Thursday, January 9, 2014

Tuesday, January 7, 2014

Some Salt Story reviews

So here is an excerpt from a lovely local review by Bookworm in the Great Southern edition of Cafe' Capers:

'At the launch of her book Salt Story, Sarah Drummond described it as a "love letter to the South Coast" and personally I cannot think of a more apt description. Sarah is an interestingly multi-faceted character; a sea-goddess fisherwoman who looks like she could arm wrestle most men into tears, an intellectually competent historian and a poetic wordsmith all wrapped into one. Salt Story is an exhibition of her talents in all three personae.
While many will probably describe it as a book of short stories, Salt Story is really a collection of prose poems documenting a unique way of life that is a fascinating part of West Australian history. If you like the ocean, social history or the written word, you will enjoy this book ... My only complaint about this book is the one I have been heard to utter at the conclusion of a box of fine chocolates or a wedge of soft blue cheese ... there just wasn't enough!'

And on a slightly larger scale, here's some bits from Tim McGuire in last weekend's Weekend Australian, where he reviewed Salt Story alongside the memoir of an inner city bouncer:

"Our best writers are our best observers. American humorist David Sedaris springs to mind as a writer who generates perfectly articulated social truths through an aptitude for observation. We need writers who are able to identify truths about society, politics and industry. Sarah Drummond and Heath Lander do just that.
Salt Story: of sea dogs and fisherwomen is Drummond's first book, written as a tribute to the inshore and estuarine commercial fishing industry, and to the men and women whose livelihoods depend on it. Set on the wild south coast of Western Australia, the book follows Drummond's tutelage under a fisherman named Salt, her employer and guide to a way of life that is under threat, dying of a thousand government cuts.
... It is easy to identify the differences in Salt Story and The Bouncer, harder to map the similarities ... but these two memoirs are cut from the same cloth. In both, a mentor emerges to school the authors in two very different but equally unsafe professions. As apprentices, Drummond and Lander are unflagging. Their books are partly a reflection of what they've been taught and, mostly, of the truths they've laid bare for themselves: full of loneliness, risk and keen observations."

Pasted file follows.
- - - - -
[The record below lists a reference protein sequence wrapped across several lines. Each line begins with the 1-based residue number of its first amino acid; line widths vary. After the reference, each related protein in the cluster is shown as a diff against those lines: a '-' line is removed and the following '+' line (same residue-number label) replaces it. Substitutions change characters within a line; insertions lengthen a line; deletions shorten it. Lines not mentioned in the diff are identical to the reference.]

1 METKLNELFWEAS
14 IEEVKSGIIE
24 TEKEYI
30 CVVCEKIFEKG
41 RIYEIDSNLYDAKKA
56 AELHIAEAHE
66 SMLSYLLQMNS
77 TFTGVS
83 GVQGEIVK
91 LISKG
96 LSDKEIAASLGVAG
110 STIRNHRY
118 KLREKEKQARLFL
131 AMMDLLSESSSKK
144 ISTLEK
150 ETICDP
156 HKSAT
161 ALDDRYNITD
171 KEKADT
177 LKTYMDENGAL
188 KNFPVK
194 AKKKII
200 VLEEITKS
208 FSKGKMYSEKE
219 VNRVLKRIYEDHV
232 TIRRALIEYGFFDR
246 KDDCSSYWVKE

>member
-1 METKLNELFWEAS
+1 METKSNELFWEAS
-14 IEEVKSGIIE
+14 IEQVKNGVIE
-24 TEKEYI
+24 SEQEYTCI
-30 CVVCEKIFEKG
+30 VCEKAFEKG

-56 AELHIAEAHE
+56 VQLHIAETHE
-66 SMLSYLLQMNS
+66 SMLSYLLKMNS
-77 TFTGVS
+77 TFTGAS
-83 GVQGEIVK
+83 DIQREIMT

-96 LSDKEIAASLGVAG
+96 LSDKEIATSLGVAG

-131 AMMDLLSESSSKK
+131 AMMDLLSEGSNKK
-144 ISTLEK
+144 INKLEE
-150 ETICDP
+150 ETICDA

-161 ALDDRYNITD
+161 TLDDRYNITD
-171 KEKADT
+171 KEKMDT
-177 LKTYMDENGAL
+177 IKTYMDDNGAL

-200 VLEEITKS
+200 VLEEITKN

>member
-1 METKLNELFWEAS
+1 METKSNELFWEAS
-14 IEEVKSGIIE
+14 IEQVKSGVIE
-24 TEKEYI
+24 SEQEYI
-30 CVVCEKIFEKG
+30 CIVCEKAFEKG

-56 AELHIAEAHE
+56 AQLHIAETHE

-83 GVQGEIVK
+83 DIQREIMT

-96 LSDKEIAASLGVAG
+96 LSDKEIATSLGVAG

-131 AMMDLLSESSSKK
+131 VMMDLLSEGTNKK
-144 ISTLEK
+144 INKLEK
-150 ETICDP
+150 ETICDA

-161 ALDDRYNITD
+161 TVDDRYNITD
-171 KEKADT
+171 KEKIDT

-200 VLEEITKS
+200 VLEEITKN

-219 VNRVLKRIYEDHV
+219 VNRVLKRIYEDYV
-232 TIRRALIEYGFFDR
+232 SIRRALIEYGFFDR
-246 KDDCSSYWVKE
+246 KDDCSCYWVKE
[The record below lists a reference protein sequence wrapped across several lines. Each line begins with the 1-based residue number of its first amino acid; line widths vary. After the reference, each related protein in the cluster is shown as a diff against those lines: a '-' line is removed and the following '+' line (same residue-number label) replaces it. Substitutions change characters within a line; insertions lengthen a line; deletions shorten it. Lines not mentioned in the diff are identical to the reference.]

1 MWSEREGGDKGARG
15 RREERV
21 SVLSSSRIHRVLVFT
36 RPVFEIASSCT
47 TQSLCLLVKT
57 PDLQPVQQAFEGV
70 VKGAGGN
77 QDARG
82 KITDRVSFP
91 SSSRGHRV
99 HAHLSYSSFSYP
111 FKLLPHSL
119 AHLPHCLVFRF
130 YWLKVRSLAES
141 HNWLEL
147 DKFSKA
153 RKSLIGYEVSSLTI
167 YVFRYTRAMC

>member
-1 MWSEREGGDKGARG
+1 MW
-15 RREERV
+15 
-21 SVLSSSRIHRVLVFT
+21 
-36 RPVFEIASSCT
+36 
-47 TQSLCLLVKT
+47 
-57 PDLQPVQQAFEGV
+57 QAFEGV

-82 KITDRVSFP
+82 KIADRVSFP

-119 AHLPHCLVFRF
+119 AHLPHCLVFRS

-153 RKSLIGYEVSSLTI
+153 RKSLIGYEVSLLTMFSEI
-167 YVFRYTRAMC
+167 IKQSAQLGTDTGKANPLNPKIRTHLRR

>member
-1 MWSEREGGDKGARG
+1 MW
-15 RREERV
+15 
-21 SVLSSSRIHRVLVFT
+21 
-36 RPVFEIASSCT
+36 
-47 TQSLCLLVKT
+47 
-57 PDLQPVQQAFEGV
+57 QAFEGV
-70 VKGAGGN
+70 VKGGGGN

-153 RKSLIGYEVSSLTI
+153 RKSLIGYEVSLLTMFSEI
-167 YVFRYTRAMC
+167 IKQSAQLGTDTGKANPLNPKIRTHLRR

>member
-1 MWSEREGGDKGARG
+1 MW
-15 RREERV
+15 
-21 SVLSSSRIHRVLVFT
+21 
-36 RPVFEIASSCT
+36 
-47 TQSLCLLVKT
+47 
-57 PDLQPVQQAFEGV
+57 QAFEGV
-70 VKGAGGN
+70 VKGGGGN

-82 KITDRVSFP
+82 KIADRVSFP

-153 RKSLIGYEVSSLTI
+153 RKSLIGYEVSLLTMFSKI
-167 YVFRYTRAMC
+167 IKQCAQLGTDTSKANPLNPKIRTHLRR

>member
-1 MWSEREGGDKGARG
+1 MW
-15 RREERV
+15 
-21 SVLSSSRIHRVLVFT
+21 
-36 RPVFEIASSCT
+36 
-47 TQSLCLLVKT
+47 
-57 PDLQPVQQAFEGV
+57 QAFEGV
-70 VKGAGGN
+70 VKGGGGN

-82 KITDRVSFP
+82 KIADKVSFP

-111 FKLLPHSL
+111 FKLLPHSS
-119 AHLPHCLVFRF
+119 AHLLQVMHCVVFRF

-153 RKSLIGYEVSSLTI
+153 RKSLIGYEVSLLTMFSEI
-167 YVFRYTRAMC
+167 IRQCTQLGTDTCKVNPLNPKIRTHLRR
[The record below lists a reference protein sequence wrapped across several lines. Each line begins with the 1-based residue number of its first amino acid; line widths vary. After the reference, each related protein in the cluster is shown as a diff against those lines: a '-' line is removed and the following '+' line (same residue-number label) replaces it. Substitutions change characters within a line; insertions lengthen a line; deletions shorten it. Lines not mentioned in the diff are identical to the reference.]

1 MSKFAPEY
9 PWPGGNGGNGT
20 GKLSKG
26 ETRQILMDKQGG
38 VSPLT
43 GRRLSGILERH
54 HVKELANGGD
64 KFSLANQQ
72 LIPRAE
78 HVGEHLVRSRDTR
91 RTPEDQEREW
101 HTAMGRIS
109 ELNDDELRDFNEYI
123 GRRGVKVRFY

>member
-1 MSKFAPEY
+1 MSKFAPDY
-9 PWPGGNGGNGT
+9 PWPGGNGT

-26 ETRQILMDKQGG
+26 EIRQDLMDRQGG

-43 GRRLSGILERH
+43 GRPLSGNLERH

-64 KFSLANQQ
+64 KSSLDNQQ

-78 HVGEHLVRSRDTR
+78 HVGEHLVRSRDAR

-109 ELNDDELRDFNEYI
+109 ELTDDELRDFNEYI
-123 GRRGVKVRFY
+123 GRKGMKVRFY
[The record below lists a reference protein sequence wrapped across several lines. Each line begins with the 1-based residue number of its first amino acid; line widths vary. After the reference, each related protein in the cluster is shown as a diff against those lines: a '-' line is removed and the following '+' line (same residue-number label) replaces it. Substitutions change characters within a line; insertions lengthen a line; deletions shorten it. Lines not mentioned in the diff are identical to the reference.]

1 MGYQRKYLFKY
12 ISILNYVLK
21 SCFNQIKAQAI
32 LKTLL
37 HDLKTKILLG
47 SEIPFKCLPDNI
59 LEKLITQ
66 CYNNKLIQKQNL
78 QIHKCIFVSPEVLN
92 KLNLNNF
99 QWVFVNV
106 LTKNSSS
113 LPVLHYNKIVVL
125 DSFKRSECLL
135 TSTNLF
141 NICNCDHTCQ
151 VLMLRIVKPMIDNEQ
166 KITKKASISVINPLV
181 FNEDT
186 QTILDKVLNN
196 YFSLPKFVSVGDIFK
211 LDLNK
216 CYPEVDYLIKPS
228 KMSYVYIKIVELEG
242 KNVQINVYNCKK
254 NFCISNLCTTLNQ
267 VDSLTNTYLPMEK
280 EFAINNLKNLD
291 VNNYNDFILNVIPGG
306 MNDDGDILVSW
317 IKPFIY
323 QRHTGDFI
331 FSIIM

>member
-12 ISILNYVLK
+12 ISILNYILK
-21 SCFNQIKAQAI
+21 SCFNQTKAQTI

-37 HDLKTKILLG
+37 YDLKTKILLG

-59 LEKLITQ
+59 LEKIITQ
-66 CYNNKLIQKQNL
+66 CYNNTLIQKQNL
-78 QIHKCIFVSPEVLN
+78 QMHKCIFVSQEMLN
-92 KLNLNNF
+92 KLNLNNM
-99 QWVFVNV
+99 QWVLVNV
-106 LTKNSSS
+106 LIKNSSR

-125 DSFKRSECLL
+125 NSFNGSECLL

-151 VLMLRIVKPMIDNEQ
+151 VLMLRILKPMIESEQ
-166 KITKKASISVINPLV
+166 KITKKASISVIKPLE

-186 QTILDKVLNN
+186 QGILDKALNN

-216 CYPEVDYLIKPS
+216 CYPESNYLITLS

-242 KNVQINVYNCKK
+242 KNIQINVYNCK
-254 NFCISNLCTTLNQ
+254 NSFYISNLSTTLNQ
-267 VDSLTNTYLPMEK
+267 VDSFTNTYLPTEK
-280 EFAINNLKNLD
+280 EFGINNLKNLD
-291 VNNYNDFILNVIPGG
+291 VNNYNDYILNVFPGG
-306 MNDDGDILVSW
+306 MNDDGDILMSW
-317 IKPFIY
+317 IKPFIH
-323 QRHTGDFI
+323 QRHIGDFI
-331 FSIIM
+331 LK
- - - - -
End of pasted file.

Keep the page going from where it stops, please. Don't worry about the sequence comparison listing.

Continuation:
I quite like the juxtaposition of nightclub bouncer and apprentice deckie memoirs. They look good together. And I really like both of these reviews!

Update: Just found this link to the West Australian review published on Christmas Eve:

Monday, January 6, 2014

I would have married Catweazle

"I wanted to marry Catweazle."

I shouted this to my boss yesterday while he was up against a dastardly weed tree with a petrol hedge-trimmer, me holding his wobbly ladder straight.

"Catweazle? That guy?"
"Yep. Definitely. Would have married him."

He swept through the tree in a two-stroke swathe. Limbs, twigs and leaves of the feral plant fell around my sunglasses. I gathered their bits into the wheelbarrow and when he came down from the ladder he was still thinking about it and said:
"That's kinda weird Sarah. How old were you then?"

I was about nine when I fell in love with Catweazle.
Catweazle had Touchwood for a friend, plus a fox. And some rabbits. He could talk to the animals. He had a beard that was soft and white, and eyes that knew, and he lived in a forest hideaway that could be stumbled upon if you were a girl child who knew where to look.

You know, if Catweazle were alive and gave me that sideways eye right now I would fall in love with him all over again.

Saturday, January 4, 2014

Stop fondling the shark hook

(I've just appropriated this new title from the No Fibs website {here} who reblogged this post this morning. Fair swap hey?)

Because I recently became an expert in great white shark management on the south coast of West Australia ...
Okay, let's start again, shall we?

Because I recently released a book about fishing on the south coast of West Australia and sporadically mentioned the Noahs that grind around the Sound looking for seals, people have been coming up to me in the street and asking what I reckon about the State Premier's latest plan to bait great whites that get closer than one kilometre off the metropolitan coast, and contract commercial fishers to kill them.